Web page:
An Irish government genealogy site has been criticised by the country’s data watchdog for leaking ID information.
The Irish Genealogy site left personal data open to identity thieves, including a date of birth, an area where someone grew up and their mother’s maiden name were put online.
IrishGenealogy.ie, which is run by the Department of Arts, Heritage and the Gaeltacht, removed the information as soon as concerns were highlighted.
John O’Dwyer, Deputy Commissioner with the Data Protection Office, said the website should have been more careful.
“They took the appropriate action once it was brought to their attention. However, we would have expected they would have been more conscious, putting personal data available like that.”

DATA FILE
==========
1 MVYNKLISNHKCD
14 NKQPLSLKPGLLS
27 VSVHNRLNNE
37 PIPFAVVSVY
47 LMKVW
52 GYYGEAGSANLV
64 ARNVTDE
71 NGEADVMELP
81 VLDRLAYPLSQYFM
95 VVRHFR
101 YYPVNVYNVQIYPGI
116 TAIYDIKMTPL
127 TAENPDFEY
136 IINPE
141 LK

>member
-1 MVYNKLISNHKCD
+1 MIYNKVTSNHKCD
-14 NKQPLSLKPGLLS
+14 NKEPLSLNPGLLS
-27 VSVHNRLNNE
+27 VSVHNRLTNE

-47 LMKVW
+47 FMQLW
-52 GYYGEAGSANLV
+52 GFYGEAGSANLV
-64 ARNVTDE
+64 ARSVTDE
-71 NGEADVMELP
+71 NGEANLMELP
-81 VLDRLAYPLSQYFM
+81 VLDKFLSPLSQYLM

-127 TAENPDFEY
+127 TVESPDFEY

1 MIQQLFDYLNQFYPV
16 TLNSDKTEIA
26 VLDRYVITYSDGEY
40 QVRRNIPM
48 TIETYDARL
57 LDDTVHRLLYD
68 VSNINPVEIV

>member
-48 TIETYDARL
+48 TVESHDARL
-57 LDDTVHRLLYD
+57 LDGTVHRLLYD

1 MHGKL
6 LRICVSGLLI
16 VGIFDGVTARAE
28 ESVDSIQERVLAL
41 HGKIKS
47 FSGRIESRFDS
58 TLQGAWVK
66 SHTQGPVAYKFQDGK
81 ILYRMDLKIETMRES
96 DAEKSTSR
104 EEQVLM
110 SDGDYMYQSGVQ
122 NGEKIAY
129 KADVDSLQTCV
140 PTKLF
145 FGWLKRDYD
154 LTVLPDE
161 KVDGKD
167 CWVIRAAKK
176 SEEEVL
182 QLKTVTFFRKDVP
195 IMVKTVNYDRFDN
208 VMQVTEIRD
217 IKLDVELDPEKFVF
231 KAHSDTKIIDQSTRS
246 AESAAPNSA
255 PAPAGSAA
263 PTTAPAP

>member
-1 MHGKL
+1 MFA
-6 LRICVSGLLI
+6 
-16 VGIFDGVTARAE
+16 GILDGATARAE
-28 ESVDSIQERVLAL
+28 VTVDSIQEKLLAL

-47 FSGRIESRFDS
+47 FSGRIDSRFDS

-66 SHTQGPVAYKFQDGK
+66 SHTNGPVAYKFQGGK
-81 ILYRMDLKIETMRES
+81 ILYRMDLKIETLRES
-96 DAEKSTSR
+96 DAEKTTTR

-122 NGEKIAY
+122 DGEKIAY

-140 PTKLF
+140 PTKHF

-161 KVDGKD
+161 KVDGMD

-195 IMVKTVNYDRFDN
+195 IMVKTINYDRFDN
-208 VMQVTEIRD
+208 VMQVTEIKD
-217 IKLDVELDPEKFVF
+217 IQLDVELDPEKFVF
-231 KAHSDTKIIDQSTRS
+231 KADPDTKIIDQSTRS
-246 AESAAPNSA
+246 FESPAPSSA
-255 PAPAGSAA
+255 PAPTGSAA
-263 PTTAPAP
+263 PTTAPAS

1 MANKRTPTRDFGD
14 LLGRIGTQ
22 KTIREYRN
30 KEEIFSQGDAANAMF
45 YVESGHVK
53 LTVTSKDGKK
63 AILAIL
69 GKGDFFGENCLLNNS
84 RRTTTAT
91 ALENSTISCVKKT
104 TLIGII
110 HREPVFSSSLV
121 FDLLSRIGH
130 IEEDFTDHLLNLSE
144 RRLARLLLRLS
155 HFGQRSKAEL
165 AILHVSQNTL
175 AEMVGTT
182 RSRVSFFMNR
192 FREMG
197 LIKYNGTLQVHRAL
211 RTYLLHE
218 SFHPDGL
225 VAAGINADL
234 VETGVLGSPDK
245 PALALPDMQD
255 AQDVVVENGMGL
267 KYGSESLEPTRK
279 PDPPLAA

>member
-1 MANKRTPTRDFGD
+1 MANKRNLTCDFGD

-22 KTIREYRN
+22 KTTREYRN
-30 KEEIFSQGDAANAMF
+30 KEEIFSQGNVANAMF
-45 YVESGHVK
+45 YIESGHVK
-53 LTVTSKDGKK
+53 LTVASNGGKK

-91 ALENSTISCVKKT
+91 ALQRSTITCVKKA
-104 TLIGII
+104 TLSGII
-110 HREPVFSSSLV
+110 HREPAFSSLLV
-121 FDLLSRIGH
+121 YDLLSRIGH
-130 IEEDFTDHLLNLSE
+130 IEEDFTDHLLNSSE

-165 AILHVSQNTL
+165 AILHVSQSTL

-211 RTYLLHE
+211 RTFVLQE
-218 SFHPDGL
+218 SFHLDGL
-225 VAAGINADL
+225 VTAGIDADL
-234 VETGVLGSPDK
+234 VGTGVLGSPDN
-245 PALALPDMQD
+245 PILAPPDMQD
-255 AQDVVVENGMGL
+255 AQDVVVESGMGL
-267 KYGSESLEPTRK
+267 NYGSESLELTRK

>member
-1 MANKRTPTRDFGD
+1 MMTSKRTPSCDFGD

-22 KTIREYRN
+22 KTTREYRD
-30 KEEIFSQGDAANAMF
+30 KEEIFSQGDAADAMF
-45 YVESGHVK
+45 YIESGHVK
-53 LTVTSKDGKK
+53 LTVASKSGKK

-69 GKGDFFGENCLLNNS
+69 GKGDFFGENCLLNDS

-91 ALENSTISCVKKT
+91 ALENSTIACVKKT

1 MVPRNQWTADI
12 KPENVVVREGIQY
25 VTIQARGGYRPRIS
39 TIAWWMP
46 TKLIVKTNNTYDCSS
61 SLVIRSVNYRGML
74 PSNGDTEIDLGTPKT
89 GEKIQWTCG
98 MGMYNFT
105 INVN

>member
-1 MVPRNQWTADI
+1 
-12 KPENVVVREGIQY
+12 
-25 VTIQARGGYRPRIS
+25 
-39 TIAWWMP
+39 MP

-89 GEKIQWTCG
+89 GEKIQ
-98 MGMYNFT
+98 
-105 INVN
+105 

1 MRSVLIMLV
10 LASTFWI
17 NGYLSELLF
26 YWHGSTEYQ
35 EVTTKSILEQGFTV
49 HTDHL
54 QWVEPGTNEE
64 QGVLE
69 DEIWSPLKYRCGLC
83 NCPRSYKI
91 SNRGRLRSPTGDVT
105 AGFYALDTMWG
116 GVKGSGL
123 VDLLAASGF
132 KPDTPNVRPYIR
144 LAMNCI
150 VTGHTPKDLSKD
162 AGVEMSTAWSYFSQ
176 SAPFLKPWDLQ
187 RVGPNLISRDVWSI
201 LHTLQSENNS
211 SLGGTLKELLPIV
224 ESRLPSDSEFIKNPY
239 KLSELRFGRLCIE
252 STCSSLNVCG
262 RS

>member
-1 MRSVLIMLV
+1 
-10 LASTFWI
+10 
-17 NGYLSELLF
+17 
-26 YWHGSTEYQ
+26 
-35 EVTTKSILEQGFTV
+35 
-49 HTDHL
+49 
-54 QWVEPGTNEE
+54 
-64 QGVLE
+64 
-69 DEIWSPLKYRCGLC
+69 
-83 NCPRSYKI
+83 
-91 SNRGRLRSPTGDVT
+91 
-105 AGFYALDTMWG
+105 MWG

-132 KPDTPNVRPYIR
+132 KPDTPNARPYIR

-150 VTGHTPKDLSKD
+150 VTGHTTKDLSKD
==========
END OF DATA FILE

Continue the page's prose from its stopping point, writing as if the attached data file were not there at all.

Speaking to the Irish Times, Commissioner Billy Hawkes told the Irish Times said he was “shocked” by the amount of data that had been available.
He described the situation as a “cock-up” and a “shocking example of the public service falling down on the job”.
The genealogy site was launched in 2013 to help Irish citizens trace their ancestors and draw up a family tree.
In a statement, the Office of the Commissioner said it had advised the Irish government on the creation of the site and had been assured it would only use information from birth registers more than 100 years old.
However, said the statement, it had become clear last week that the site had featured data from contemporary civil records about living individuals.